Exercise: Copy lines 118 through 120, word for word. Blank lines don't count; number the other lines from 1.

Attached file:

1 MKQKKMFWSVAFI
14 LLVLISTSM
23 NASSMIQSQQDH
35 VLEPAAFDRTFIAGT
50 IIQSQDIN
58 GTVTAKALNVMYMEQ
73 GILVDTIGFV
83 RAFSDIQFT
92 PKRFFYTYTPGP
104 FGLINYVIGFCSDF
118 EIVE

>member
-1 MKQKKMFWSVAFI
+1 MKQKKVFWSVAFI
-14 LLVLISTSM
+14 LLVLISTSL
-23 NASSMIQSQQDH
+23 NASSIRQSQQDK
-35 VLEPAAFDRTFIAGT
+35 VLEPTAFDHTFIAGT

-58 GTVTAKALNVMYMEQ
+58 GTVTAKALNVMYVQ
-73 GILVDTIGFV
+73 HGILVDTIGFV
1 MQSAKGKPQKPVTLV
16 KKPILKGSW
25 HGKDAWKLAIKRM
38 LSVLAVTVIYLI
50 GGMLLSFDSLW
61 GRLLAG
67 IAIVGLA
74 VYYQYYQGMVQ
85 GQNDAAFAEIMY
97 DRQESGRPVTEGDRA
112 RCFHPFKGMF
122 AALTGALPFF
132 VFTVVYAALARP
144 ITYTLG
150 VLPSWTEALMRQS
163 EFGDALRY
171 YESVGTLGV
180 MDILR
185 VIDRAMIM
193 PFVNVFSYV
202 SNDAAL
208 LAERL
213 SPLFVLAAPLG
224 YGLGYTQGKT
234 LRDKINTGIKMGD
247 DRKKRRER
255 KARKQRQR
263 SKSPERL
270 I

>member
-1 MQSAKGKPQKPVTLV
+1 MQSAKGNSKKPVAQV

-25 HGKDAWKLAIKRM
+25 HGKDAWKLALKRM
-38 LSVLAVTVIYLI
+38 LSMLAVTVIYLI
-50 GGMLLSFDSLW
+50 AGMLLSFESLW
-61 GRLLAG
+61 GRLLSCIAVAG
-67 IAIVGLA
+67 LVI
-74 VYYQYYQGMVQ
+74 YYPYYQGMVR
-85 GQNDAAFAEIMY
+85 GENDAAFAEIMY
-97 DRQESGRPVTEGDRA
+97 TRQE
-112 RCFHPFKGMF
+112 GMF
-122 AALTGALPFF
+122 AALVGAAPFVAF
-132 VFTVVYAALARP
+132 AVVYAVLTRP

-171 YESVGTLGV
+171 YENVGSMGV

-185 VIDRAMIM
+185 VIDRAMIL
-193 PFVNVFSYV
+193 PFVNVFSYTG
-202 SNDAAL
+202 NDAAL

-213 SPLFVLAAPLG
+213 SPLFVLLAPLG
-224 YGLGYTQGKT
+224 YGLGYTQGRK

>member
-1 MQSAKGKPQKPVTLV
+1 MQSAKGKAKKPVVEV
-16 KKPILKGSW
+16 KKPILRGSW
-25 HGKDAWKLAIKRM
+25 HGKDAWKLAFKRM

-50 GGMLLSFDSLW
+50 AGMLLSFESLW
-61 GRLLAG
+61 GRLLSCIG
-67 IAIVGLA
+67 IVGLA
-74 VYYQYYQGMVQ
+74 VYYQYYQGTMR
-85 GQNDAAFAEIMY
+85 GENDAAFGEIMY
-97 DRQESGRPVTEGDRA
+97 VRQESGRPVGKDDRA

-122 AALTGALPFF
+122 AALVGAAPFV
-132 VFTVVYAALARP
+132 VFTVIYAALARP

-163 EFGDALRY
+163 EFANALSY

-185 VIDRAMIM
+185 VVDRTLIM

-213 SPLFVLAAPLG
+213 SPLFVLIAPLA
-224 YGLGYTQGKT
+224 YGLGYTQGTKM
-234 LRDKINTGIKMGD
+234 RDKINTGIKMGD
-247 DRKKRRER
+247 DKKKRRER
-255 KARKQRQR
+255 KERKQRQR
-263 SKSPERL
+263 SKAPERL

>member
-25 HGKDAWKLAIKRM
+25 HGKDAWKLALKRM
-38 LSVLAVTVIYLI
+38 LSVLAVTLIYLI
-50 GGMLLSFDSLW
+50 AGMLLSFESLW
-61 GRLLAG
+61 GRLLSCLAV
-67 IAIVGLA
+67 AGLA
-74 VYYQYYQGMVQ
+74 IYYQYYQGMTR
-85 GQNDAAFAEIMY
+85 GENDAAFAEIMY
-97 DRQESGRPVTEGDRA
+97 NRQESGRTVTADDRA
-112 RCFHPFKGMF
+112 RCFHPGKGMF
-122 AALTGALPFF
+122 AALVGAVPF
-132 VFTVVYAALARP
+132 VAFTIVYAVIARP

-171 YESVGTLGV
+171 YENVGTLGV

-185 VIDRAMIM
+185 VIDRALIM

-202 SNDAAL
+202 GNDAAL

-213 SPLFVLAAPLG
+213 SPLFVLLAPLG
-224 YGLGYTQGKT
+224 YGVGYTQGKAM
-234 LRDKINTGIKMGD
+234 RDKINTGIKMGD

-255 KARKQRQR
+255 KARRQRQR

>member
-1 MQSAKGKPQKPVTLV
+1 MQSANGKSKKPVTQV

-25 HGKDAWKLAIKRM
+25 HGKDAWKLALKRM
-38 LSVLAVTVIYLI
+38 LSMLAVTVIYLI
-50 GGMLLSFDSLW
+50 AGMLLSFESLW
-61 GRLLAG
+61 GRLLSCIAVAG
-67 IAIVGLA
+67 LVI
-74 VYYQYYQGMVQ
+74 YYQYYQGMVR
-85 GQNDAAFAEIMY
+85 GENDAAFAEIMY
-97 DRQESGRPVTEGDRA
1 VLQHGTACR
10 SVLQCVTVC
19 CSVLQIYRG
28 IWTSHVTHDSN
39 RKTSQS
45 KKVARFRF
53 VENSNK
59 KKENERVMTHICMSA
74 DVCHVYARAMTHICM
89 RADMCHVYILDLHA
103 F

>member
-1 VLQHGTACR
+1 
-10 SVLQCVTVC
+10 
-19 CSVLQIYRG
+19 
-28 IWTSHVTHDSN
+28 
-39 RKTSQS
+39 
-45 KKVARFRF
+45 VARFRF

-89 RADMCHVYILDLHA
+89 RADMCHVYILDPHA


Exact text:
-213 SPLFVLAAPLG
+213 SPLFVLIAPLA
-224 YGLGYTQGKT